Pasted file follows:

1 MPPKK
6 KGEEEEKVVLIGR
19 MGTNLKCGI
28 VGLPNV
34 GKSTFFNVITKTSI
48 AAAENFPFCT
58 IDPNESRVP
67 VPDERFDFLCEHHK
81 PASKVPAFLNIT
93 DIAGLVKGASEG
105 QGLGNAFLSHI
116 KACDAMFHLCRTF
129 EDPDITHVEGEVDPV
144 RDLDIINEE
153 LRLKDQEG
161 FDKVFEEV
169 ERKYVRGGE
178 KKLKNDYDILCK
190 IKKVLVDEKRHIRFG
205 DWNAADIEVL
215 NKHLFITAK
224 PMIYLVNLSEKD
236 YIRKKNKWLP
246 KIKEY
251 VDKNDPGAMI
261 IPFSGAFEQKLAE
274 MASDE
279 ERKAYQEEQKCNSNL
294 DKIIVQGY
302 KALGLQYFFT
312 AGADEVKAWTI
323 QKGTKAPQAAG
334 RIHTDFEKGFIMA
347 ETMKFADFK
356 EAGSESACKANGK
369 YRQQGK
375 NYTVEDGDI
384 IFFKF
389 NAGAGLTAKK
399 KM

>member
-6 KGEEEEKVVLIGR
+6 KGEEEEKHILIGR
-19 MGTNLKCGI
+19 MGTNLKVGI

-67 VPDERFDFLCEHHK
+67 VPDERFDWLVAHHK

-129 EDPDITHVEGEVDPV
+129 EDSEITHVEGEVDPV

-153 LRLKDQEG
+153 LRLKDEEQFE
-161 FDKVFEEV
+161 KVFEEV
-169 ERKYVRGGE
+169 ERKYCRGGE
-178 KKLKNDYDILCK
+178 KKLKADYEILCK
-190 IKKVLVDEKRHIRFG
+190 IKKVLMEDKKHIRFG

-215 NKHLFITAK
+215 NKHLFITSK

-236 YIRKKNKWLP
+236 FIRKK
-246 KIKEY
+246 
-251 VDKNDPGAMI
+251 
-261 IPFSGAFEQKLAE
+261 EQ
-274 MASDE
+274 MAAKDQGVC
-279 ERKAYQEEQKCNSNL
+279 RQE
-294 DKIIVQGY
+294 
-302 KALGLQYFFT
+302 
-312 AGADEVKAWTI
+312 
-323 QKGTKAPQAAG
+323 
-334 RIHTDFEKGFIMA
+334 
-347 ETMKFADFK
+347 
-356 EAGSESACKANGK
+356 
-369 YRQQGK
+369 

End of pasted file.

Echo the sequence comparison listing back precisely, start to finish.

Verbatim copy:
1 MPPKK
6 KGEEEEKVVLIGR
19 MGTNLKCGI
28 VGLPNV
34 GKSTFFNVITKTSI
48 AAAENFPFCT
58 IDPNESRVP
67 VPDERFDFLCEHHK
81 PASKVPAFLNIT
93 DIAGLVKGASEG
105 QGLGNAFLSHI
116 KACDAMFHLCRTF
129 EDPDITHVEGEVDPV
144 RDLDIINEE
153 LRLKDQEG
161 FDKVFEEV
169 ERKYVRGGE
178 KKLKNDYDILCK
190 IKKVLVDEKRHIRFG
205 DWNAADIEVL
215 NKHLFITAK
224 PMIYLVNLSEKD
236 YIRKKNKWLP
246 KIKEY
251 VDKNDPGAMI
261 IPFSGAFEQKLAE
274 MASDE
279 ERKAYQEEQKCNSNL
294 DKIIVQGY
302 KALGLQYFFT
312 AGADEVKAWTI
323 QKGTKAPQAAG
334 RIHTDFEKGFIMA
347 ETMKFADFK
356 EAGSESACKANGK
369 YRQQGK
375 NYTVEDGDI
384 IFFKF
389 NAGAGLTAKK
399 KM

>member
-6 KGEEEEKVVLIGR
+6 KGEEEEKHILIGR
-19 MGTNLKCGI
+19 MGTNLKVGI

-67 VPDERFDFLCEHHK
+67 VPDERFDWLVAHHK

-129 EDPDITHVEGEVDPV
+129 EDSEITHVEGEVDPV

-153 LRLKDQEG
+153 LRLKDEEQFE
-161 FDKVFEEV
+161 KVFEEV
-169 ERKYVRGGE
+169 ERKYCRGGE
-178 KKLKNDYDILCK
+178 KKLKADYEILCK
-190 IKKVLVDEKRHIRFG
+190 IKKVLMEDKKHIRFG

-215 NKHLFITAK
+215 NKHLFITSK

-236 YIRKKNKWLP
+236 FIRKK
-246 KIKEY
+246 
-251 VDKNDPGAMI
+251 
-261 IPFSGAFEQKLAE
+261 EQ
-274 MASDE
+274 MAAKDQGVC
-279 ERKAYQEEQKCNSNL
+279 RQE
-294 DKIIVQGY
+294 
-302 KALGLQYFFT
+302 
-312 AGADEVKAWTI
+312 
-323 QKGTKAPQAAG
+323 
-334 RIHTDFEKGFIMA
+334 
-347 ETMKFADFK
+347 
-356 EAGSESACKANGK
+356 
-369 YRQQGK
+369 